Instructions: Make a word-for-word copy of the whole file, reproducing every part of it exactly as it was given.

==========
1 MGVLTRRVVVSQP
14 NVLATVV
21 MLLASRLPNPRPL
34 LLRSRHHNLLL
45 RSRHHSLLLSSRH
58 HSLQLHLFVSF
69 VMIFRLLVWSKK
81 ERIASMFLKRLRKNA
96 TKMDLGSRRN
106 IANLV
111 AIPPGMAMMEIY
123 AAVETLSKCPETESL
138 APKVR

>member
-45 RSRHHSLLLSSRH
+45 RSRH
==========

1 MGVLTRRVVVSQP
14 NVLATVV
21 MLLASRLPNPRPL
34 LLRSRHHNLLL
45 RSRHHSLLLSSRH
58 HSLQLHLFVSF
69 VMIFRLLVWSKK
81 ERIASMFLKRLRKNA
96 TKMDLGSRRN
106 IANLV
111 AIPPGMAMMEIY
123 AAVETLSKCPETESL
138 APKVR

>member
-45 RSRHHSLLLSSRH
+45 RSRH